When people ask me if I’m a “birder” I usually reply, “No, though I really like to photograph birds.” Occasionally I say “Yes, but not a serious one.” I don’t maintain a lifetime list, though I generally know (and, yes, even get excited!) when I see a bird I’ve never seen before. I don’t chase birds, though. Even though I follow a local birders’ list, I’ve never gone anywhere just to see a particular bird. I am, however, likely to go back to visit a spot I like if there has been an unusual bird sighted there.
It seems strange to say I go to Ft. Flagler to see the Harlequin ducks. But I do go to see the Harlequin Ducks, and I go to some lengths to find them. I’m even downright unhappy if I don’t find them. I’m happier if I can get some good photos of them, but I’m satisfied if I see them even though the shots don’t turn out.
It’s a real bonus when I get to see shorebirds there. But the truth is I go to Ft. Flagler to see Ft. Flagler, and I’d probably go there regularly even if there were no Harlequins there. I know several places considerably closer where I can see Harlequin Ducks regularly, and I never go there. The birds we see are definitely part of why I go there, but I’d probably love walking on that beach if I had never taken up “birding.” There’s something calming about walking by the Sound, and It’s particularly beautiful looking across Puget Sound at the Cascades. The Old Growth Forest, despite the gun emplacements, gives a sense of what it must have been like here when the first settlers came. In recent years, though, I’ve begun to see the area for the rich habitat it provides for wintering birds, something I would never have been aware of before I started birding.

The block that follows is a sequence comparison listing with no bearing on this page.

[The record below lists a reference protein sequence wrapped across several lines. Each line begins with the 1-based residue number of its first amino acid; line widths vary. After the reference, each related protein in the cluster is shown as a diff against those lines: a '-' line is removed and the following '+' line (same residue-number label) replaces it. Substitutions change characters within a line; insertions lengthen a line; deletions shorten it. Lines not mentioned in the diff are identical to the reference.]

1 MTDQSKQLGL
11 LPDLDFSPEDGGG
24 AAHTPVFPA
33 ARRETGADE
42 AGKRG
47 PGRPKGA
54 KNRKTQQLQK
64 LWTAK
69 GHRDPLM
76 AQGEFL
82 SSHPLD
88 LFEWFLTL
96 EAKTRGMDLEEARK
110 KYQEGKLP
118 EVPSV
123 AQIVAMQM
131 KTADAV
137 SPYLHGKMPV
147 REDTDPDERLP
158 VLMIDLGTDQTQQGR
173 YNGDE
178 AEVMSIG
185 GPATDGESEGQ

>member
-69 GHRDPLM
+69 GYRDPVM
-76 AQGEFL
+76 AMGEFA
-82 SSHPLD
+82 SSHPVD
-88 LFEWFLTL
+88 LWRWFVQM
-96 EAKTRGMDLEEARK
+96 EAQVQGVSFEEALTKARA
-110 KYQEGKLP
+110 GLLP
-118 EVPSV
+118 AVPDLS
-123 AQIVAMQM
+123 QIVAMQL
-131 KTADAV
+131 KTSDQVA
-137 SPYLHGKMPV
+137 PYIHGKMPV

As it is, I start watching for birds long before I get to Ft. Flagler, making it a point to stop at several places on the way. Last Saturday the first shot I took was of a small flock of Northern Pintails right beside the road about five miles before the park.
This shot seems far better than the one I got at Theler a few days before because I was so much closer.
The Harlequin Ducks were not to be found in their usual places when I got to Ft. Flagler. In fact, I had to walk all the way out to the point to find them at all, and because of the high tide they were a long way off shore, too far to get any good shots.
We decided to go to the other end of the park to see what was there and ended up visiting the post museum. We were there long enough that the tide had receded and I decided to go back to see if the Harlequins had moved. Sure enough, they were a lot closer:
Although I have gotten several good shots of Red-Breasted Mergansers near Ft. Flagler, I took these shots at Ft. Worden after we spent time shopping Port Townsend. There was a small flock of male Mergansers fishing along the shore.
At first I thought it was a male and female merganser, but a closer look revealed the second bird is a male that hasn’t completed the transition to full breeding colors.
I wish I could have caught a shot of one actually coming up with a fish, but no such luck. Still, it’s hard to complain about getting this close with this good of light.
To me the beauty of these birds reflects the beauty of these places, preserved in two large state parks because they had, until recently, been owned by the Army and the Federal government. Hard to miss the irony of that. Imagine what a beautiful place the world could be if all military installations were shut down and converted to parks.